Inclusive education is an all-embracing term referring to a philosophy, process, practice, and organizational structure aimed to enhance the educational and social development of all students. Individuals with disabilities and special education needs – i.e., children with physical, mental, and developmental disabilities – are provided with opportunities to learn alongside nondisabled peers in mainstream educational contexts (Danforth and Naraian 2015; Peters 2010). Inclusivity therefore is a societal ideology and an approach to teaching that recognizes diversity and the meaningful participation of students with special needs in the general educational process (Morningstar et al. 2015; Sailor 2015). It enables all students to access resources and to fully participate in learning activities and to create optimal learning results for all students.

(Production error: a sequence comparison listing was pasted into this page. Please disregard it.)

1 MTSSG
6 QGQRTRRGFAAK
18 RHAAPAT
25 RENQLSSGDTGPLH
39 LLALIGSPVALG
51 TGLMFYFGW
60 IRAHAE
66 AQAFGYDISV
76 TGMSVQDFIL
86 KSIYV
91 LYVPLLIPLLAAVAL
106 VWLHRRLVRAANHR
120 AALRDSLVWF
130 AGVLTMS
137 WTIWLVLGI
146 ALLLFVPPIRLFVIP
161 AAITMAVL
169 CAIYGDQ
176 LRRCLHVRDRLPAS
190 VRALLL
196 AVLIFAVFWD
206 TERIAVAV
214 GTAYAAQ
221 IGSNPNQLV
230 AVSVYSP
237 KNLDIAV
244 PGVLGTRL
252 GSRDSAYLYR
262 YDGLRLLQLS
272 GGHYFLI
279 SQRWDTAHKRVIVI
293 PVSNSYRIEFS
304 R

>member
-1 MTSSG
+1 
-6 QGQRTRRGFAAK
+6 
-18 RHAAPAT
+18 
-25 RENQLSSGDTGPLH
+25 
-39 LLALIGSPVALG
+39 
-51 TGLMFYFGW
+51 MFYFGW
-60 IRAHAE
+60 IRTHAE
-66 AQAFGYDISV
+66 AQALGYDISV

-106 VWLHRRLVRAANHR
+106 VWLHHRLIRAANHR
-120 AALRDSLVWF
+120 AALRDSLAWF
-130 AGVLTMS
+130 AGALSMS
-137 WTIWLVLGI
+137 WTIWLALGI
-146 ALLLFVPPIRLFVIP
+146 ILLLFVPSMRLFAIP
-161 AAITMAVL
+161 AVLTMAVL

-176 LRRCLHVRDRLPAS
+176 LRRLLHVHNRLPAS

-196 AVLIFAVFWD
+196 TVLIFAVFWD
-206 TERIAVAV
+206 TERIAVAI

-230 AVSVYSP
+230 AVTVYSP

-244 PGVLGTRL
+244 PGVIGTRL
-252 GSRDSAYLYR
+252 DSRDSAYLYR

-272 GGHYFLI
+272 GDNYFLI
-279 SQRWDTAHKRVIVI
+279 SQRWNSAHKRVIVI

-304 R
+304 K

- Kleinert, H., Towles-Reeves, E., Quenemoen, R., Thurlow, M., Fluegge, L., Weseman, L., & Kerbel, A. (2015). Where students with the most significant cognitive disabilities are taught: Implications for general curriculum access. Exceptional Children, 81, 312–328. https://doi.org/10.1177/0014402914563697.CrossRefGoogle Scholar